Why it matters that the Moscow Trump Tower deal was still in play in June 2016
Why does the latest bombshell story in the Russia investigation matter? One of the reasons is clear when you look at a timeline of events.
President Trump’s former personal attorney Michael Cohen admitted, as he pleaded guilty Thursday, that discussions of a Moscow Trump Tower project had continued until June 2016, five months before the election. Cohen had previously said they ended in January 2016.
That would mean that millions of Americans cast ballots in primaries without knowing that the candidate they favored was secretly pursuing a project in Moscow.
In a criminal information, or charging document, filed with Cohen’s guilty plea, federal prosecutors said Cohen made false statements to Congress to “minimize links between the Moscow Project and [Trump] and . . . give the false impression that the Moscow Project ended before ‘the Iowa caucus and . . . the very first primary,’ in hopes of limiting the ongoing Russia investigations.”
Prosecutors say the Moscow project was discussed multiple times in the company; Cohen discussed it with Trump more than the three times he had previously described; and he briefed Trump family members about the project.
Trump told reporters Thursday, “Even if he was right, it doesn’t matter because I was allowed to do whatever I wanted during the campaign. I was running my business, a lot of different things, during the campaign.”
The revelations come as special counsel Robert Mueller’s investigation of possible ties between the Trump campaign and Russia apparently proceeds on multiple fronts, with numerous American and Russian individuals already indicted and some convicted.
Here’s the timeline:
■ Feb. 1, 2016 — The Republican presidential primary campaign begins with the Iowa caucus. Trump ties for second in delegate count with Florida Senator Marco Rubio. Texas Senator Ted Cruz wins the delegate count.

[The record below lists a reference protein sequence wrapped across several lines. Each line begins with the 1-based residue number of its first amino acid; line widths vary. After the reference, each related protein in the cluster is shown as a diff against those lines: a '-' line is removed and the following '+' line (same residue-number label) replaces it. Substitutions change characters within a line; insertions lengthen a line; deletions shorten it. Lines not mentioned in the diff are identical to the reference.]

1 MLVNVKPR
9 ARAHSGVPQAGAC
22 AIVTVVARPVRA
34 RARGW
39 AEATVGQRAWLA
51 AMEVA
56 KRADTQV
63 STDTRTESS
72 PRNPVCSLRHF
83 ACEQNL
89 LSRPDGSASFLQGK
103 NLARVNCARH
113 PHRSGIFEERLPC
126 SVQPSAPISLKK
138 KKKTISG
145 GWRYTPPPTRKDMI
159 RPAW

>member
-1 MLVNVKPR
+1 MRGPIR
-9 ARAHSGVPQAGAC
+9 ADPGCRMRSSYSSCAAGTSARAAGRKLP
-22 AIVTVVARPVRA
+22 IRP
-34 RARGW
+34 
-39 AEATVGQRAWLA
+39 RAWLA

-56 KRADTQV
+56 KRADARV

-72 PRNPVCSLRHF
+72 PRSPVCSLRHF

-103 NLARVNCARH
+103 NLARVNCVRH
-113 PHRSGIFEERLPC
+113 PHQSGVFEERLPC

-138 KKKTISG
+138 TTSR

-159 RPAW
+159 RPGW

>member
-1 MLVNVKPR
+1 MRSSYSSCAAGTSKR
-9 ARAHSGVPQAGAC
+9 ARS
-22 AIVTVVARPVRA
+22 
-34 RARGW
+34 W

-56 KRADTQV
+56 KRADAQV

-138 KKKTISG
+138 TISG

■ March 1, 2016 — Trump wins seven of 11 Super Tuesday primary elections, establishing him as the clear front-runner.
■ May 3, 2016 — Trump wins the primary in Indiana, making him the presumptive GOP nominee. Cruz drops out of the race.
■ May 4, 2016 — A third-party intermediary, whom the Washington Post identified as Russian-born developer Felix Sater, exchanges e-mails with Cohen about the timing of possible trips by Cohen and Trump to Moscow. Cohen suggests that he travel to Moscow “before Cleveland,” apparently referring to the Republican convention in July, and that Trump travel “once he becomes the nominee,” according to the criminal information.
■ May 5, 2016 — Sater writes Cohen that Russian President Vladimir Putin’s press secretary “would like to invite you as his guest to the St. Petersburg Forum which is Russia’s Davos it’s June 16-19. He wants to meet there with you and possibly introduce you to either [the president of Russia] or [the prime minister of Russia], as they are not sure if 1 or both will be there. . . . He said anything you want to discuss including dates and subjects are on the table to discuss.”
■ May 6, 2016 — Sater asks Cohen to confirm whether those dates work for him. “Works for me,” Cohen writes, according to the criminal information.
■ June 7, 2016 — Five states, including California, hold primaries, and Trump wins all five, giving him more than the 1,273 pleaded delegates needed to win the Republican nomination. It’s the last set of Republican primaries.
■ Around June 9 to June 14, 2016 — The final dates listed in the criminal information of contacts between Cohen and Sater. Sater sends numerous messages about the planned trip, including forms for Cohen to complete. But on June 14, Cohen meets Sater in the lobby of Trump Tower in New York to tell him he will not be taking the trip, according to the criminal information.
■ July 22, 2016 — Trump is named the Republican presidential nominee during the GOP convention in Cleveland.
■July 27, 2016 — Trump says at a news conference, “I have nothing to do with Russia — for anything.”